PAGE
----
A Molecular Signature Technique for Process and Product Design

Nishanth Chemmangattuvalappil, Charles C. Solvason, and Mario R. Eden. Department of Chemical Engineering, Auburn University, 230 Ross Hall, Auburn University, AL 36849-5127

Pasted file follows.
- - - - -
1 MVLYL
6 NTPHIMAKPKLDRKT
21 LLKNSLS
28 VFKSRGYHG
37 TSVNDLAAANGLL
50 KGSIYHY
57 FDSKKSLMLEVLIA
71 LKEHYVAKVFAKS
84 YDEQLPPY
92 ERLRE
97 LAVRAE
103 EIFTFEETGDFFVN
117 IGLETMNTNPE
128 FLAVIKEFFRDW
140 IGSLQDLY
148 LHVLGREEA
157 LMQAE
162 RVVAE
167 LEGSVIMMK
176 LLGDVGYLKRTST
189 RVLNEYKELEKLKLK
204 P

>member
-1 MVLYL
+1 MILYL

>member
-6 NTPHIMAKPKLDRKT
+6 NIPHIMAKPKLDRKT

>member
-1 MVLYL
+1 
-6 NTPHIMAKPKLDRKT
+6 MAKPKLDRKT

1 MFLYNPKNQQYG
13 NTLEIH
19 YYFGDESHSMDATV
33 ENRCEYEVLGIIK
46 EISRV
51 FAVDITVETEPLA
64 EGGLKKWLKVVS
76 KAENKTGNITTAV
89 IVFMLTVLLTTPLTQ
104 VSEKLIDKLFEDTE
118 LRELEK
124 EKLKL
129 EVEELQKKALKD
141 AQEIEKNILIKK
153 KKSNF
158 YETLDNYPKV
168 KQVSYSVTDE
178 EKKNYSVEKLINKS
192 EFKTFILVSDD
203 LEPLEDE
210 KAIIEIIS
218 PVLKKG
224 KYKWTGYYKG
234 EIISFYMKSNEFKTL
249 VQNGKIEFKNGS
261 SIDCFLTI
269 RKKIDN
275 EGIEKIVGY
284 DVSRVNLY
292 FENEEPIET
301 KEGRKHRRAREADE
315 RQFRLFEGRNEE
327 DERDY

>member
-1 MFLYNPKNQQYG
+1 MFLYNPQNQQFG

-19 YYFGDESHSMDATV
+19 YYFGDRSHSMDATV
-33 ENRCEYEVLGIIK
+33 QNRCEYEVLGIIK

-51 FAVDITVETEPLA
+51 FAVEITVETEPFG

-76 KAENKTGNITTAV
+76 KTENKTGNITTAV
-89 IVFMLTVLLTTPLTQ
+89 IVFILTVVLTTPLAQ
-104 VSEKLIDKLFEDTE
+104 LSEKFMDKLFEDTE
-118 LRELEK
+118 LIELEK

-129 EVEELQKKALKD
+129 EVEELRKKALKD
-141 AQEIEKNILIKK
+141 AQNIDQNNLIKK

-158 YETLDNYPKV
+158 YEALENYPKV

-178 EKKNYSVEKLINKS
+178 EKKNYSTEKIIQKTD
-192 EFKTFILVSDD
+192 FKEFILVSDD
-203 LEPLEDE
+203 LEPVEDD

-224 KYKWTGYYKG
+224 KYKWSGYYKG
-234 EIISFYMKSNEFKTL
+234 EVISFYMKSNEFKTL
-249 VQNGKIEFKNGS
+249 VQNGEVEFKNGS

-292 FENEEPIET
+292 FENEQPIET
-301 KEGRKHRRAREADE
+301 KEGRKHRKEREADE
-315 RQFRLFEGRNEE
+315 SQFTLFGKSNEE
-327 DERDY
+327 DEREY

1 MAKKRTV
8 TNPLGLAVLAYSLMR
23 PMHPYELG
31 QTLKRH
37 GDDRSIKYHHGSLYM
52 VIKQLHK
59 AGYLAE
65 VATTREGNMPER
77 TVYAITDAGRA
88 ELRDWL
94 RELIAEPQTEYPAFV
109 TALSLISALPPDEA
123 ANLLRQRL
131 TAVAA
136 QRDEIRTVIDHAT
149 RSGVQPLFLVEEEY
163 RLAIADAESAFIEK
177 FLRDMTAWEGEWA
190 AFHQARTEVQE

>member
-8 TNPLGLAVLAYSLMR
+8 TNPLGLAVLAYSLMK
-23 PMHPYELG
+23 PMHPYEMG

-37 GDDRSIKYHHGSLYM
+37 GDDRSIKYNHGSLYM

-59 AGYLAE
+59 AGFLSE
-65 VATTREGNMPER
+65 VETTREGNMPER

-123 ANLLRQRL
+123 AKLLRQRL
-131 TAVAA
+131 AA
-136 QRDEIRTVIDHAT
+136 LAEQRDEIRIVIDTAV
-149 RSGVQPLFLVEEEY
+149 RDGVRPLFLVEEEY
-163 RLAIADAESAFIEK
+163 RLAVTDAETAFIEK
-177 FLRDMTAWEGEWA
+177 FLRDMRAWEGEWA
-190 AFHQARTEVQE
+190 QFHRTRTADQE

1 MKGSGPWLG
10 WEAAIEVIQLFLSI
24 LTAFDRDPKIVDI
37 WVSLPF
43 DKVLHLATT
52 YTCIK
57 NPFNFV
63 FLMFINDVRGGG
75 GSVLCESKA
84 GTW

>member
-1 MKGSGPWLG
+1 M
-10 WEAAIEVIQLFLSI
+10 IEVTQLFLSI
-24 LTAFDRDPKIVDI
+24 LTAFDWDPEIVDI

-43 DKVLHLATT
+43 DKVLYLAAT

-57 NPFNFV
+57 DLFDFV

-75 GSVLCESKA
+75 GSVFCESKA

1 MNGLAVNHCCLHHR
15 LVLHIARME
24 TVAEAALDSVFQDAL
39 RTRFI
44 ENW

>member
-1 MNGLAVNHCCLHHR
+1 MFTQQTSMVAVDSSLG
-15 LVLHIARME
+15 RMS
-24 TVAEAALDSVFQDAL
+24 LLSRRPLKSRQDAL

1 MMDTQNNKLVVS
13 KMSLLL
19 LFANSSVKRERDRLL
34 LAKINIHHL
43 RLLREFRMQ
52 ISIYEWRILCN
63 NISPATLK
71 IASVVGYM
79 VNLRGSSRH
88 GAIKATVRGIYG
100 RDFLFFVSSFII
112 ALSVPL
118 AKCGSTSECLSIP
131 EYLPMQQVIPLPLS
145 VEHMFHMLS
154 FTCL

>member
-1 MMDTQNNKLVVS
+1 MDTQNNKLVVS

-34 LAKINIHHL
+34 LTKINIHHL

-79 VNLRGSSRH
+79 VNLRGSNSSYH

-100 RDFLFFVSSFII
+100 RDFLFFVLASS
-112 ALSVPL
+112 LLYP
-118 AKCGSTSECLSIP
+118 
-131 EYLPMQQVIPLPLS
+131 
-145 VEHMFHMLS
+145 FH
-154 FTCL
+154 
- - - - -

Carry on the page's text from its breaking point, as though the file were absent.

Recent developments in the area of integrated process and product design have shown that products can be designed in terms of their properties without committing to any specific components a priori. However, the identification of suitable candidate molecules that satisfy a set of property targets is still a challenging issue. While current techniques make use of group contribution methods (GCM) to design molecules, there are many properties which can not be estimated by GCM. Furthermore, not all possible atomic arrangements are represented in GCM. Hence, there is a need of an efficient methodology for the design of molecules that can handle the multitude of non-GCM described properties. In this work, an algorithm is presented that integrates the concept of molecular signatures into the reverse problem formulation framework. A signature is a systematic coding system of atom types. A molecular signature is a linear combination of its atomic signatures. It has been shown that any of the topological indices (TI) of molecules can be represented in terms of molecular signatures and that it is possible to correlate the TI to the actual properties. Using this information, the new algorithm utilizes the property clustering technique in a reverse problem formulation to obtain the molecular structure based on the property requirements estimated in the process design step. The accuracy of this method depends only on two factors: (1) how well the property-TI relationships are estimated and (2) the level of atomic signatures used to describe the TI. Since, many TI can be used to describe each property, this algorithm generally provide reliable results. This contribution will illustrate the developed methods and demonstrate their use in a case study.